Disgraced crypto executive Sam Bankman-Fried is having a hard time staying quiet. It took only two weeks after his company FTX’s bankruptcy for Bankman-Fried to start talking to anyone and everyone who wanted an interview. And yet, now that Congress wants to talk with him, he’s resistant. The crypto executive is trying to delay testimony while he gets his ducks in a row, but policymakers are playing hardball.
In mid-November, FTX filed for bankruptcy, bringing the company to an end in the blink of an eye. In just over a week, its image shifted from a multi-billion dollar exchange monolith to a total scam underpinned by lies and questionable ethics.
With billions invested in the company and over $1 billion in investor funds completely missing, there are lots of questions to address. Over the course of the last week, Bankman-Fried has been attempting to answer these questions and more.
Against the wishes of his legal team, the FTX founder has given a slew of interviews in which he plays down conspiracy theories tied to the funds. He denies back-dooring any of the money. He is also looking to dispel rumors of company ties to the Ukrainian government and the Democratic Party. These interviews seem to be completely candid, consisting of phone recordings and live-streamed conversations.
Through these interviews, investors have gotten some of the best details regarding the collapse of the company. And yet, Bankman-Fried is resisting calls to come to Washington, D.C. to testify over the bankruptcy. Whatever his motive, lawmakers appear to be bringing out the big guns in order to get him in front of Congress.
Sam Bankman-Fried Compelled by Congress to Give FTX Testimony
This week, Sam Bankman-Fried is keeping his interview streak. Sitting down with The Block, the FTX founder continues to fight the allegations stacking up. In particular, Bankman-Fried is working against accusations from FTX’s new CEO and insolvency professional John Ray III, who says the company did not properly document much of its operations.
While he is having no trouble going to news publications to try and clear his name, though, Bankman-Fried is butting heads over speaking with Congress. On Sunday, just a day before The Block ran its interview, Bankman-Fried had a Twitter exchange with U.S. Representative and Financial Services Committee Chair Maxine Waters. Waters noted Bankman-Fried’s willingness to engage with the public and requested his presence at Congress’ Dec. 13 hearing on the FTX saga.
Bankman-Fried does not appear so willing to do this. Instead, he publicly responded to Waters, saying that he must finish “learning and reviewing what happened” and that he won’t be ready to speak until that process is finished. In a follow-up, Waters once again noted the ex-exec’s many interviews and reiterated that he will be responsible for attending the hearings.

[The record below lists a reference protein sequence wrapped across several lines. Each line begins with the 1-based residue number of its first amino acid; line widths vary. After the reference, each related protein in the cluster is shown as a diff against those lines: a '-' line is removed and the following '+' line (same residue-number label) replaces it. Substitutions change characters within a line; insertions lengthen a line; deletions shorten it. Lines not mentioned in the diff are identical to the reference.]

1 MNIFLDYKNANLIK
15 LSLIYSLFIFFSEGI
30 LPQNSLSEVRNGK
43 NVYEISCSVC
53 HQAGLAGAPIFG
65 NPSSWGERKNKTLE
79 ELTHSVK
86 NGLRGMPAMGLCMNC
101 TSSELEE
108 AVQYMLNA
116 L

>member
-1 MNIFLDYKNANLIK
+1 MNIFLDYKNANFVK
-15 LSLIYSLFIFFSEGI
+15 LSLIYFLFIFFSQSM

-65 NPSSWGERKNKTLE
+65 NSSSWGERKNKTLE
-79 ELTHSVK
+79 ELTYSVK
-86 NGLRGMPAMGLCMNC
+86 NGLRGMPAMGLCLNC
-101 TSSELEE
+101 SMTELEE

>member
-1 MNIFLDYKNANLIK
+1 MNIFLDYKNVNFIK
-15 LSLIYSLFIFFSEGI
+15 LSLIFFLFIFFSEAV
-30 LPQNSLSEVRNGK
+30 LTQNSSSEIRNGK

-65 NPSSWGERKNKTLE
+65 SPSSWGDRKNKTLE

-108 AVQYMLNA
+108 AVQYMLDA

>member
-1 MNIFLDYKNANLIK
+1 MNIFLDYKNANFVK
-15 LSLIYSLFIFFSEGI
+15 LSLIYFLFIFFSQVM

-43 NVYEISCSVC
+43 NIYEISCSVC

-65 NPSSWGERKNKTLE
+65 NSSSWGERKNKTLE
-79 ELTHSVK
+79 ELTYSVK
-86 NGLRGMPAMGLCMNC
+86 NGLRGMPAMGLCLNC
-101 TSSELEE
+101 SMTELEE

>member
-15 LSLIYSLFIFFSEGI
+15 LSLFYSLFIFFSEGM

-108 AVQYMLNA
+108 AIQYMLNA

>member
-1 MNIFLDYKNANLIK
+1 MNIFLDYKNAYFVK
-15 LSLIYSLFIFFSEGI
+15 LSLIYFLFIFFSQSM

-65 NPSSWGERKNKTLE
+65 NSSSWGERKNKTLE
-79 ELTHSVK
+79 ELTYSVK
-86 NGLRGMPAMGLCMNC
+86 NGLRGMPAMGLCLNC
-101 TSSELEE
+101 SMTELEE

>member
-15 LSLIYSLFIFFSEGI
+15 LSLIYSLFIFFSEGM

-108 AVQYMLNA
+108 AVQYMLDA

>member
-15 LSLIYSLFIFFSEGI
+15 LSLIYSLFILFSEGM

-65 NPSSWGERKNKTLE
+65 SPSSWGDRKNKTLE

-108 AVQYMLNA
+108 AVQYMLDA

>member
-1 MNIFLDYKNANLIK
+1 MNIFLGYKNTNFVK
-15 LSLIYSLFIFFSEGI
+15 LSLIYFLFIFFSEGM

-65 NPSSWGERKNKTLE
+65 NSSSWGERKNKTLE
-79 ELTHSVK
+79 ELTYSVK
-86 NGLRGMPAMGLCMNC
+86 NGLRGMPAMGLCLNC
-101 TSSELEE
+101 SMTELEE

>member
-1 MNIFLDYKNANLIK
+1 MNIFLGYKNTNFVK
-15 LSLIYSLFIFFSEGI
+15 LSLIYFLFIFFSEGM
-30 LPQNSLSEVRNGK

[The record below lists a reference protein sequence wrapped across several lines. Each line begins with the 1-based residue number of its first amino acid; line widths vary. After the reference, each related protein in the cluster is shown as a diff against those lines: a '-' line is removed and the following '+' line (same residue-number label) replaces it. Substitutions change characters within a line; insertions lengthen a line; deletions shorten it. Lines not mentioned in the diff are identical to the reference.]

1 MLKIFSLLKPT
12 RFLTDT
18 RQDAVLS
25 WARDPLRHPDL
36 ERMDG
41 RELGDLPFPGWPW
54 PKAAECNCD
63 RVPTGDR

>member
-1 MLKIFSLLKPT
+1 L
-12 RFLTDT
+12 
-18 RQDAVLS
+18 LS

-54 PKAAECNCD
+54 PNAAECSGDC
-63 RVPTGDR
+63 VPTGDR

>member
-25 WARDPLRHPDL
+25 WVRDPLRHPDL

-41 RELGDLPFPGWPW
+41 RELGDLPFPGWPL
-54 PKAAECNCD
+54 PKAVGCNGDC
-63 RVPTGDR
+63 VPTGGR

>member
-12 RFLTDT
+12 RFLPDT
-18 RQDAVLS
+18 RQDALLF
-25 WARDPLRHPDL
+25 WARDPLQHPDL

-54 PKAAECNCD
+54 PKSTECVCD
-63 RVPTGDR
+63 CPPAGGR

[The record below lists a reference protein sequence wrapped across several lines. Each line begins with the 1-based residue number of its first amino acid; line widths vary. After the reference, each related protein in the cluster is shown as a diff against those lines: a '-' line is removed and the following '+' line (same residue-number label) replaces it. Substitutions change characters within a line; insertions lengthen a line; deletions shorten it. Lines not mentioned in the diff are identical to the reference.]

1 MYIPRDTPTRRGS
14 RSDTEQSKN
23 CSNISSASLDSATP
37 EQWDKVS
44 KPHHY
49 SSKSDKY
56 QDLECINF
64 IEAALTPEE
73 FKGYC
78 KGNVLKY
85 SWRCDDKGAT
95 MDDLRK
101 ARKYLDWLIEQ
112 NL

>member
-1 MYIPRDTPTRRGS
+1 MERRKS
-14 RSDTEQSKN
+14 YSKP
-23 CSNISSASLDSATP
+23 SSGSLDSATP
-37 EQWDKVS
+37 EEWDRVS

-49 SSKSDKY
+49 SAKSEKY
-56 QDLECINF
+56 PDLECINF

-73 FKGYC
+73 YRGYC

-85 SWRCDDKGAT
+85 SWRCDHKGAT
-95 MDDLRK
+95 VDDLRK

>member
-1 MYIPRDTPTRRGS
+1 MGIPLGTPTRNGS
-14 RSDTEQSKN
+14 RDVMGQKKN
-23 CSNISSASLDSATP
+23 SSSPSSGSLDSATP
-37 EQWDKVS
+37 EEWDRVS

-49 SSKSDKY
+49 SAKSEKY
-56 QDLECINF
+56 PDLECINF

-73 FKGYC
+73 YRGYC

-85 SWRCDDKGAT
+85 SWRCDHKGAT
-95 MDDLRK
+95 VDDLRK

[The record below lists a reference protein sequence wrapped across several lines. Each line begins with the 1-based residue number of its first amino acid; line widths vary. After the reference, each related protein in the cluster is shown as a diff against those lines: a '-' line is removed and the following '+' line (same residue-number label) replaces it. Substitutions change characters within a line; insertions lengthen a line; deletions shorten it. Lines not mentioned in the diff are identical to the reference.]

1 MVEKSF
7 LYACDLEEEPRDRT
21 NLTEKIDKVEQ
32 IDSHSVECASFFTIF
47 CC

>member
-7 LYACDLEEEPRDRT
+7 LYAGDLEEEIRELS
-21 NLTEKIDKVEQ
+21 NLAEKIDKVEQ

This all comes just as crypto analytics platform Unusual Whales announces another interview for Sam Bankman-Fried. The interview is slated for Dec. 12, just one day before the Congressional hearing.
Why Won’t Sam Bankman-Fried Testify?
It’s quite obvious that Bankman-Fried has the time to attend this hearing. It’s also quite obvious that he has enough information to provide testimony. So why is he trying to get around going to D.C.? The answer is perjury. It’s also the reason investors can’t fully believe what he has said in interviews up to this point.
There are a number of possibilities factoring into Bankman-Fried’s public navigation of the FTX collapse. One possibility is that he really doesn’t know what happened. John Ray’s comments suggest that the company did not properly bookkeep. Without doing this, Bankman-Fried and other FTX executives truly might not have known where money was going. But another possibility is that Bankman-Fried knows full-well what happened and does not want to reveal the truth.
Both of these cases would lend themselves to a high likelihood of perjury under Congressional testimony. If Bankman-Fried were to lie under oath, the penalties would be severe. However, there’s no perjuring oneself in front of The New York Times or Axios. Moreover, Bankman-Fried doesn’t actually face any formal charges yet. So, the disgrace executive’s incentive to stay out of court and not risk slipping up is high, while the punishment for misspeaking or lying to media outlets is low.
Now, there’s still a chance that regulators find reason to charge Bankman-Fried without his testimony and that he could be extradited to the United States. But until he is legally compelled to do so, it will be unsurprising to see Bankman-Fried avoid Capitol Hill and continue to try to clear his name through other means.
On the date of publication, Brenden Rearick did not hold (either directly or indirectly) any positions in the securities mentioned in this article. The opinions expressed in this article are those of the writer, subject to the InvestorPlace.com Publishing Guidelines.